Kathy Mahoney, General Counsel and Secretary at SpartanNash, discusses the journey of merging two multi-million dollar companies into a nearly $8 billion organization and the lessons learned along the way.
Jessica Bozzo: Can you begin by giving us some background about your role as General Counsel at SpartanNash?
Kathy Mahoney: I’ll begin with a bit of background on SpartanNash. The Nash Finch Company and Spartan Stores underwent a transformational merger in November of 2013 to form SpartanNash Company, the largest distributor to U.S. military commissaries and exchanges in the world, in terms of revenue. We also are the fifth largest food distributor in the United States. We serve independent retailers in 2100 locations, as well as own more than 160 corporate grocery stores in nine states. We have 20 distribution centers throughout the United States and we are headquartered in Grand Rapids, Michigan.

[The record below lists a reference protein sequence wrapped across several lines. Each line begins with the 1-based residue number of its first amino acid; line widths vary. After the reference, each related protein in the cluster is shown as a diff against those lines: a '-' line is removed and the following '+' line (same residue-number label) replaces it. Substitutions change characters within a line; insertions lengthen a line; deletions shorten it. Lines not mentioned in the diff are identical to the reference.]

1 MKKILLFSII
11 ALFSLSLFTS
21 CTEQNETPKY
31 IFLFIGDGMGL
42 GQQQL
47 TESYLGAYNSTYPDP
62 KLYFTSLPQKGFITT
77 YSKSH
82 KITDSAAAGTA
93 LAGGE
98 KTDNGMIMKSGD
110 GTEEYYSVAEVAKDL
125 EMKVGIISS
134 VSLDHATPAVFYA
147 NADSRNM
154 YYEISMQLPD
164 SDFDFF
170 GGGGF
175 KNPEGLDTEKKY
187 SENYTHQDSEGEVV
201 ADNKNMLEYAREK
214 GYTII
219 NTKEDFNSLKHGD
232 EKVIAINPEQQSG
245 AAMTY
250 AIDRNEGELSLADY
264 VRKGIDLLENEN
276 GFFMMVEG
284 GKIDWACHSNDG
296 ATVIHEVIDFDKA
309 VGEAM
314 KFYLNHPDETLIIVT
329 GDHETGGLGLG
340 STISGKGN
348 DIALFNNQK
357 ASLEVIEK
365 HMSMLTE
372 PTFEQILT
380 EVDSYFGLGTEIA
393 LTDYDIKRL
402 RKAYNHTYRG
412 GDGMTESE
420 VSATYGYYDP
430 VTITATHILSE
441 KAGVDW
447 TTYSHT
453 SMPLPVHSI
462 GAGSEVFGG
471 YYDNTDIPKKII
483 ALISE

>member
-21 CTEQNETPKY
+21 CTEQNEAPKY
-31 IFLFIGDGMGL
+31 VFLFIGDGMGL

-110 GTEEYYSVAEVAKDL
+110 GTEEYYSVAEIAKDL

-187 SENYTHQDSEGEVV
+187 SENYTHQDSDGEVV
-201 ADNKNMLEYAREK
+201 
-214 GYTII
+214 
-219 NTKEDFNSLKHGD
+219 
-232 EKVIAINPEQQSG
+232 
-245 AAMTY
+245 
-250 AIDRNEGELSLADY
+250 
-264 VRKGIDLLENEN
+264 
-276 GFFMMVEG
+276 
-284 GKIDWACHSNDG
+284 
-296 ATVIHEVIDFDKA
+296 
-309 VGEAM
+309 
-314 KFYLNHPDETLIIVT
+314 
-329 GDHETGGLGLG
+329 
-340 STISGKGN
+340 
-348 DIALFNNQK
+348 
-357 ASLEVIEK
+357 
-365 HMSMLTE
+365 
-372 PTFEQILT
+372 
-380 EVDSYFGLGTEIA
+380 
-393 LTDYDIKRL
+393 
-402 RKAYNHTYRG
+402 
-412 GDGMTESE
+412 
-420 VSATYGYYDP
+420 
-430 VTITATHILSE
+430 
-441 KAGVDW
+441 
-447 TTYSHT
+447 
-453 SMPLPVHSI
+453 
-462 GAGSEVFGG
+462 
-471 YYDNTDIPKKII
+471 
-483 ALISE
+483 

Merging two multimillion dollar companies into a nearly $8 billion dollar organization has been an incredible journey. As a member of the Executive Steering Committee (“ESC”), I have been fortunate to have a hand in the arduous work entailed in integrating two large companies onto common platforms with cohesive management styles and methods of operation. Dennis Eidson, our Chief Executive Officer; Dave Staples, our Chief Operating Officer; and I comprise the ESC, and we are charged with overseeing the integration management operations team (13 VPs representing every business segment and function) of these two great companies.